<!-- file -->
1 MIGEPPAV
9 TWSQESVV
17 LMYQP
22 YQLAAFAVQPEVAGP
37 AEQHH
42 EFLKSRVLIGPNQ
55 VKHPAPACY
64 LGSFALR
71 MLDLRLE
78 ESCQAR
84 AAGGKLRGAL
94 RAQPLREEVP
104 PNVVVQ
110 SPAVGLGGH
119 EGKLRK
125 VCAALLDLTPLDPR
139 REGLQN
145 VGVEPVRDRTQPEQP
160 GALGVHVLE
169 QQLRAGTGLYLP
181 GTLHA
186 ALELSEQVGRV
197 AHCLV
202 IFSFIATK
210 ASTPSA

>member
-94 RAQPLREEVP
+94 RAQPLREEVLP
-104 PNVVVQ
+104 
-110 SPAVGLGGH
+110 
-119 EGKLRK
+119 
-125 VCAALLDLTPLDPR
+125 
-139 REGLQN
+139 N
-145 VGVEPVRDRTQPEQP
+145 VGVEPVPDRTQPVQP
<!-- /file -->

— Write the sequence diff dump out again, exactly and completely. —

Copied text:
1 MIGEPPAV
9 TWSQESVV
17 LMYQP
22 YQLAAFAVQPEVAGP
37 AEQHH
42 EFLKSRVLIGPNQ
55 VKHPAPACY
64 LGSFALR
71 MLDLRLE
78 ESCQAR
84 AAGGKLRGAL
94 RAQPLREEVP
104 PNVVVQ
110 SPAVGLGGH
119 EGKLRK
125 VCAALLDLTPLDPR
139 REGLQN
145 VGVEPVRDRTQPEQP
160 GALGVHVLE
169 QQLRAGTGLYLP
181 GTLHA
186 ALELSEQVGRV
197 AHCLV
202 IFSFIATK
210 ASTPSA

>member
-94 RAQPLREEVP
+94 RAQPLREEVLP
-104 PNVVVQ
+104 
-110 SPAVGLGGH
+110 
-119 EGKLRK
+119 
-125 VCAALLDLTPLDPR
+125 
-139 REGLQN
+139 N
-145 VGVEPVRDRTQPEQP
+145 VGVEPVPDRTQPVQP